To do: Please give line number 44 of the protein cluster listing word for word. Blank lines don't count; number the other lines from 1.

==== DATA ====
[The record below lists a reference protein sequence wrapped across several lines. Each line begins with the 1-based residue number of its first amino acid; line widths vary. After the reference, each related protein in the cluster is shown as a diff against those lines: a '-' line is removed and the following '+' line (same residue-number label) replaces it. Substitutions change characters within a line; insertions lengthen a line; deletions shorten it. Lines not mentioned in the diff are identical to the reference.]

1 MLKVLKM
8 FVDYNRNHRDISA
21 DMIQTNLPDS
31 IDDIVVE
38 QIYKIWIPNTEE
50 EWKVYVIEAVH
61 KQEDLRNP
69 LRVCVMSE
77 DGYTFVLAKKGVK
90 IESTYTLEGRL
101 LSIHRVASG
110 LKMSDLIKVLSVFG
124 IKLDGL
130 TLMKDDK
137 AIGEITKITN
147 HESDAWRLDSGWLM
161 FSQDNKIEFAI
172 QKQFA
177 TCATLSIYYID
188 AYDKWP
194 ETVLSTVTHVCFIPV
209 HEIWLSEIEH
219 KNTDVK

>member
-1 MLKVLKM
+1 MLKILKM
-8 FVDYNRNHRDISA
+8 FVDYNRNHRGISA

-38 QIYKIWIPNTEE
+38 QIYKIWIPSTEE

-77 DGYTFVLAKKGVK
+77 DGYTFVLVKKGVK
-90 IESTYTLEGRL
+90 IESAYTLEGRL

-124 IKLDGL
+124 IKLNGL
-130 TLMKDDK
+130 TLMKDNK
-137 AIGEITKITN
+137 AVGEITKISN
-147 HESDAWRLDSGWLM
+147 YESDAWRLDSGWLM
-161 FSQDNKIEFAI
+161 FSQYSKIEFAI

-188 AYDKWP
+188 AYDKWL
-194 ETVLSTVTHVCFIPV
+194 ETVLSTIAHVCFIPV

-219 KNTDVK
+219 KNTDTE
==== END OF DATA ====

-161 FSQDNKIEFAI